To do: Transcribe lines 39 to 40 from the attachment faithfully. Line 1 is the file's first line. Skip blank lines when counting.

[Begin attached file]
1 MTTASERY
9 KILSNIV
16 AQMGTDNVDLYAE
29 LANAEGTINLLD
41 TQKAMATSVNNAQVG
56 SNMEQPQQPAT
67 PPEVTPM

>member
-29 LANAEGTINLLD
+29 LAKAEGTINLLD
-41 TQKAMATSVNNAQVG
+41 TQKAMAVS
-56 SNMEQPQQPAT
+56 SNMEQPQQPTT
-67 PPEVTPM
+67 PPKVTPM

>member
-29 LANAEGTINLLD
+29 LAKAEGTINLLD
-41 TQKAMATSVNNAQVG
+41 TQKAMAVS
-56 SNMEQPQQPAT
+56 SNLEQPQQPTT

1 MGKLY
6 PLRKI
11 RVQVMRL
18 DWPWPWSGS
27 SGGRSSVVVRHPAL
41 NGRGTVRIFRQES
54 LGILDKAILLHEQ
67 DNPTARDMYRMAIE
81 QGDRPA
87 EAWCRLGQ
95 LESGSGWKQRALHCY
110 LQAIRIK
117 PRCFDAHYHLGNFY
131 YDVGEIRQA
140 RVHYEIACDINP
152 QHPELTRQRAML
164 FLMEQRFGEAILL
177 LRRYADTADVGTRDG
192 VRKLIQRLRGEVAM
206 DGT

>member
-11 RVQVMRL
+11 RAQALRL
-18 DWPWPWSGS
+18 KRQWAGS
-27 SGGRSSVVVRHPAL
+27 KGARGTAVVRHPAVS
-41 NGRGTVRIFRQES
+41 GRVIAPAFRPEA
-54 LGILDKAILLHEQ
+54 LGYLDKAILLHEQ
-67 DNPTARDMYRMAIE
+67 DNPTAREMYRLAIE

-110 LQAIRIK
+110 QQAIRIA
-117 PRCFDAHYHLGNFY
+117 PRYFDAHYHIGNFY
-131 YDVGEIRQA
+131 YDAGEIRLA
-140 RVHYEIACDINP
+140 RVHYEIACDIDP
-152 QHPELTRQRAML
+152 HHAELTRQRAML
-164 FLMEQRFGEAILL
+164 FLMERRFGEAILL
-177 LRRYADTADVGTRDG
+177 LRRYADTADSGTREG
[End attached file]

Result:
152 QHPELTRQRAML
164 FLMEQRFGEAILL